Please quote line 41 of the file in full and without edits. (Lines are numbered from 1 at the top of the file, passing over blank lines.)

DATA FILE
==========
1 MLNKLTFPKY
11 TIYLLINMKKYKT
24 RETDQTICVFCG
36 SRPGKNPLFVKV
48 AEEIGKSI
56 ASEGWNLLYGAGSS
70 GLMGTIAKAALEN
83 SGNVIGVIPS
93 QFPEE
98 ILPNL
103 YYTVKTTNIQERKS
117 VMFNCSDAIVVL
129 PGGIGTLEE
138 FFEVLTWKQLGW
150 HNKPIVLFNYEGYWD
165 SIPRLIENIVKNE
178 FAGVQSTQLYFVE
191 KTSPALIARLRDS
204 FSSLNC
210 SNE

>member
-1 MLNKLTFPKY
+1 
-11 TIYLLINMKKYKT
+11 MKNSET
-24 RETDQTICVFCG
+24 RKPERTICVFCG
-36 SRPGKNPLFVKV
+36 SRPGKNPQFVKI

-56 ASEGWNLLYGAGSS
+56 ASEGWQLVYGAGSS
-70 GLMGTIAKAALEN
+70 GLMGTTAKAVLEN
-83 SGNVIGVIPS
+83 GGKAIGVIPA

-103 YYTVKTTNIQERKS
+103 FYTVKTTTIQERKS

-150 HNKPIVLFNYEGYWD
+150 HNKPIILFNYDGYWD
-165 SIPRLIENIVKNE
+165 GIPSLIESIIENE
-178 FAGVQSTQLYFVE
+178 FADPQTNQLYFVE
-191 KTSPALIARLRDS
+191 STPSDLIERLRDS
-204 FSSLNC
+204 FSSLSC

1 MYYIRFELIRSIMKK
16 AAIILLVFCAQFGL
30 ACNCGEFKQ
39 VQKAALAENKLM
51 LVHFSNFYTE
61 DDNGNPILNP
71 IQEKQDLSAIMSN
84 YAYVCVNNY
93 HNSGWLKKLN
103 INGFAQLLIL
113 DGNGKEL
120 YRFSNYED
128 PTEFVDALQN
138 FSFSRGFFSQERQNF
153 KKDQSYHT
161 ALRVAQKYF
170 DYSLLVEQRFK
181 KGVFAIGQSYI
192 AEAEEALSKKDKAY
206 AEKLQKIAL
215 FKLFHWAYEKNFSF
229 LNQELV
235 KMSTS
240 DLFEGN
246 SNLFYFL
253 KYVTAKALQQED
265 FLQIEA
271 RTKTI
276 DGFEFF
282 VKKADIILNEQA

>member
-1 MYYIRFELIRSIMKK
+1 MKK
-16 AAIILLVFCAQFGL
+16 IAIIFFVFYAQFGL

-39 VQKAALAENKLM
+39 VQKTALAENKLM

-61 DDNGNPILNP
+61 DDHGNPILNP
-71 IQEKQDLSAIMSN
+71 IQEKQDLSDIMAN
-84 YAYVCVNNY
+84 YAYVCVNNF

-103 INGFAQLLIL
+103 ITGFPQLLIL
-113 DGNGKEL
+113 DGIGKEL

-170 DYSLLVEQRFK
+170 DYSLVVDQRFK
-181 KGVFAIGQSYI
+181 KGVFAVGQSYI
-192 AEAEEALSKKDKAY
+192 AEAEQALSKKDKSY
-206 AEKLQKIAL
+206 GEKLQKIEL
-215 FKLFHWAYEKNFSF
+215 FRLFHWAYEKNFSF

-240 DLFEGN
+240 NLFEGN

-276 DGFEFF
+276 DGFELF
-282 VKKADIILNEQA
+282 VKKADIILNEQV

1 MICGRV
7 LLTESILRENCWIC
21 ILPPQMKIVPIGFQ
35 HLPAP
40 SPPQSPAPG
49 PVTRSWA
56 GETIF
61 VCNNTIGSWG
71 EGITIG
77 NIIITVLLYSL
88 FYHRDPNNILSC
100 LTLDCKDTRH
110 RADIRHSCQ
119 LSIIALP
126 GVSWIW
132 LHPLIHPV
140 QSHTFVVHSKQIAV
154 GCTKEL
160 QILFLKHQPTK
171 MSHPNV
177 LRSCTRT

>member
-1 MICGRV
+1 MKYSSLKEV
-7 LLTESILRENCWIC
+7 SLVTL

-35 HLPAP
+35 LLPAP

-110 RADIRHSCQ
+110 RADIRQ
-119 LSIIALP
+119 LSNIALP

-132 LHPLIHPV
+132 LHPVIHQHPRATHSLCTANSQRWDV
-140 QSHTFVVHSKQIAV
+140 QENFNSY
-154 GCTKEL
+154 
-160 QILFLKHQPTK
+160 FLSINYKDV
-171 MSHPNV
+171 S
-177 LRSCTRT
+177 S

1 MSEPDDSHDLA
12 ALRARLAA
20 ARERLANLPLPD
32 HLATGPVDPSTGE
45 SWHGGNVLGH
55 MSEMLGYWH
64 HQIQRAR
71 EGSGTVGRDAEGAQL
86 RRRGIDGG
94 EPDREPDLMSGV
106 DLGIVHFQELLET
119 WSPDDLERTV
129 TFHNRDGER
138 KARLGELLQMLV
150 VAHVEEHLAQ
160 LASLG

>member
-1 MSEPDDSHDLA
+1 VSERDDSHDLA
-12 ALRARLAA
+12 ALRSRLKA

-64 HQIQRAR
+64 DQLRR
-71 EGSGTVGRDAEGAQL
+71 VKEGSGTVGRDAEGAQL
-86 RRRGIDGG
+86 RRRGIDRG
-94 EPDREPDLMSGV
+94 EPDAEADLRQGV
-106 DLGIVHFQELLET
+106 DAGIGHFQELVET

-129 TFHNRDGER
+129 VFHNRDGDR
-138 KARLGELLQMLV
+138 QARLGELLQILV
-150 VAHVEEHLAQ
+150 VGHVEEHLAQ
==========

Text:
+165 GIPSLIESIIENE